Saturday, August 30, 2008


In our house, I'm the baker and S is the cook.  While I think I have the better deal in never having to cook, I know S secretly thinks the same about me (he has a sweet tooth).  Thankfully we both love good food so we have every area covered (sweet and savoury).  

Now, since this is my blog, I was a little hesitant to write this post.  My little blog is for all things sweet (or baked) not savoury!  But this savoury dish is no ordinary dish so I couldn't resist (not to mention I really want to stop S from continuously nagging me about it!).

Truffles have become a big thing in Australia in the past few years but I wouldn't say people are cooking with them at home. Truffle oil? Yes.  But it doesn't compare to the real thing. Truffle oil has this distinct burst of truffle flavour, but you don't get all the different dimensions of flavour a real truffle has.  They are much more subtle than the oil, in a good way.  

A place in Western Australia, called Manjimup, has been growing truffles for a few years now, making it much easier to get your hands on one these days.  Well actually, we did have to pre order our truffle and we only just made the deadline for the last shipment of the season (they arrive within 48 hours of being plucked from the ground- across country).  Let's not even talk about price...  Anyway it is great that we can get our own truffles here in Australia; though I am longing to try a white truffle.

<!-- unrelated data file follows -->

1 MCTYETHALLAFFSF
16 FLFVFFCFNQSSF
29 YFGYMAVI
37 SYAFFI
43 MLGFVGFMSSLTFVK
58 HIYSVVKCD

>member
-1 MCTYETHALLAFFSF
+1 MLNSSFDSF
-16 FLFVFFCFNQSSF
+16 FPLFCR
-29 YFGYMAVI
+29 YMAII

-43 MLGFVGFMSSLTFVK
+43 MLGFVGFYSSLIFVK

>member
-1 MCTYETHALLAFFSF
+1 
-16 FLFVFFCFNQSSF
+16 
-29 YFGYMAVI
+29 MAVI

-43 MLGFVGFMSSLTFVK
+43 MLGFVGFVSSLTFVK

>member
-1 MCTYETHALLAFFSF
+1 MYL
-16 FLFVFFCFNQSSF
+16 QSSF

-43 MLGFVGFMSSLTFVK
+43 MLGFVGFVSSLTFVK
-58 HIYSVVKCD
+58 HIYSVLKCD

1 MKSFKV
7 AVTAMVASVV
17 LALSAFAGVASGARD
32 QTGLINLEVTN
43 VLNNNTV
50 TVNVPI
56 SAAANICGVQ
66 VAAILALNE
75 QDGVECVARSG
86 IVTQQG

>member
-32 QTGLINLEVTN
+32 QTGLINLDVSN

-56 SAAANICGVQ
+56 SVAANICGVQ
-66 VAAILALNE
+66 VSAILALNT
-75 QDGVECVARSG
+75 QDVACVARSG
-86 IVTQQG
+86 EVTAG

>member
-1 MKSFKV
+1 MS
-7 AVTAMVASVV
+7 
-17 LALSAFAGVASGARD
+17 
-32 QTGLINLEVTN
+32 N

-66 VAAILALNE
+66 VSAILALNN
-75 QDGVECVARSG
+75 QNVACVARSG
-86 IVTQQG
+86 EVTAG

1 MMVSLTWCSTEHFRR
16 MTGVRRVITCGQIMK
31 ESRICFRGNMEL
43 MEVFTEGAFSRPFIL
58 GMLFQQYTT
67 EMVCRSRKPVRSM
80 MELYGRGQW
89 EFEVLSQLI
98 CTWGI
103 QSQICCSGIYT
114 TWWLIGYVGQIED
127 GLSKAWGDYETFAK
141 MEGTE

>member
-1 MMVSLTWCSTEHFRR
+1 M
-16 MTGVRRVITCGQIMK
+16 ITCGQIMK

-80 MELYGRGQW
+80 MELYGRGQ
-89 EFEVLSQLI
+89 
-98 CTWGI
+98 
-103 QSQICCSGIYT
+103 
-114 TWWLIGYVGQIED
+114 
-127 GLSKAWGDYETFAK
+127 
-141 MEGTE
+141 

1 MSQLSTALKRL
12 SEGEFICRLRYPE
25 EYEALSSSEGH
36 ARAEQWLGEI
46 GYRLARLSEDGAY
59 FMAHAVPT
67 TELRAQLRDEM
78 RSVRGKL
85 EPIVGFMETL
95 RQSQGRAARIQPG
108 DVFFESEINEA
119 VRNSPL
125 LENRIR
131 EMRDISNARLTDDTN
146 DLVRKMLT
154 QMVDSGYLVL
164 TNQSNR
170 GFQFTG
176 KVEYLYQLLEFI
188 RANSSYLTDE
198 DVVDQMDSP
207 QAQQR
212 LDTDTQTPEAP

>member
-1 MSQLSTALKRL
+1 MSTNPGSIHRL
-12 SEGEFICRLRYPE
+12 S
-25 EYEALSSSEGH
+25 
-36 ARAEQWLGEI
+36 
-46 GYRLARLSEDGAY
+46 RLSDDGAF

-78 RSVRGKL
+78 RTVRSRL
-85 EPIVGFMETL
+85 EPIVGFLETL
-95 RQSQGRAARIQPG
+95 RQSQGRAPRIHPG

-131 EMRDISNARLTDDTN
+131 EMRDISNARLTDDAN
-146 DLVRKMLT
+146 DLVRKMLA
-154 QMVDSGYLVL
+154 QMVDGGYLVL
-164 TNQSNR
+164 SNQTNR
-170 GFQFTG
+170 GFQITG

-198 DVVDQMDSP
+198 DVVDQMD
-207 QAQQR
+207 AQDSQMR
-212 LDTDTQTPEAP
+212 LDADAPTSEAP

Truffle in hand, it was time to decide what we were going to do with it.  Who am I kidding?  We had planned out the menu long before the truffle arrived and had even cleared our schedule to make sure we could enjoy our truffle marathon.  We chose to do a truffle risotto (cliche?) and truffle scrambled eggs.  We wanted to do dishes where we could really appreciate the flavour of the truffle.  We put the arborio rice into the bag with the truffle to let it infuse.  We also did this with the eggs.  It's amazing how much the scent infused!  We actually had enough truffle left to do an omlette with truffle the next day but changed our mind.  The eggs had only been in the bag with the truffle for 15 minutes so I thought they would be fine to pop back into the fridge to use later.  Well... when I went to make a cake the next day, as soon as I cracked open the egg, all I could smell was truffle!  Luckily it hadn't been in there long enough for the flavour to absorb.

The scrambled eggs were served on homemade bagels.  In Australia all I can seem to find are bread rolls with holes in the middle, claiming to be bagels.

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